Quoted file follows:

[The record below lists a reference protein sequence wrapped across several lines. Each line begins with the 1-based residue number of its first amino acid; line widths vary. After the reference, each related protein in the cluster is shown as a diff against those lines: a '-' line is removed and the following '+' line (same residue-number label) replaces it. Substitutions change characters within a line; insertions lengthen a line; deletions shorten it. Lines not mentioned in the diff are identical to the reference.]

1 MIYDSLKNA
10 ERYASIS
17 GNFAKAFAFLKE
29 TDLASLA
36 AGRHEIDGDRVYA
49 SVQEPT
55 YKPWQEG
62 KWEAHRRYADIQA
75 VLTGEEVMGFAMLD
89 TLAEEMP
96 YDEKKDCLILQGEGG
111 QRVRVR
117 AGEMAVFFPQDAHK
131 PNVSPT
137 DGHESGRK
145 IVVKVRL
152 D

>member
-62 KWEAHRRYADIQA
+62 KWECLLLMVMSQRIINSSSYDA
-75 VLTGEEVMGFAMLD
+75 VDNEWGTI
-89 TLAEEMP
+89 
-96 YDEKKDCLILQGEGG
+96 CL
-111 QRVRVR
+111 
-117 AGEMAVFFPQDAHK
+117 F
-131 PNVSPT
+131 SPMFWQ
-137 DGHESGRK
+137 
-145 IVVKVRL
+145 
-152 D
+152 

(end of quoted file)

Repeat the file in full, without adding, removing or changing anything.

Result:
[The record below lists a reference protein sequence wrapped across several lines. Each line begins with the 1-based residue number of its first amino acid; line widths vary. After the reference, each related protein in the cluster is shown as a diff against those lines: a '-' line is removed and the following '+' line (same residue-number label) replaces it. Substitutions change characters within a line; insertions lengthen a line; deletions shorten it. Lines not mentioned in the diff are identical to the reference.]

1 MIYDSLKNA
10 ERYASIS
17 GNFAKAFAFLKE
29 TDLASLA
36 AGRHEIDGDRVYA
49 SVQEPT
55 YKPWQEG
62 KWEAHRRYADIQA
75 VLTGEEVMGFAMLD
89 TLAEEMP
96 YDEKKDCLILQGEGG
111 QRVRVR
117 AGEMAVFFPQDAHK
131 PNVSPT
137 DGHESGRK
145 IVVKVRL
152 D

>member
-62 KWEAHRRYADIQA
+62 KWECLLLMVMSQRIINSSSYDA
-75 VLTGEEVMGFAMLD
+75 VDNEWGTI
-89 TLAEEMP
+89 
-96 YDEKKDCLILQGEGG
+96 CL
-111 QRVRVR
+111 
-117 AGEMAVFFPQDAHK
+117 F
-131 PNVSPT
+131 SPMFWQ
-137 DGHESGRK
+137 
-145 IVVKVRL
+145 
-152 D
+152 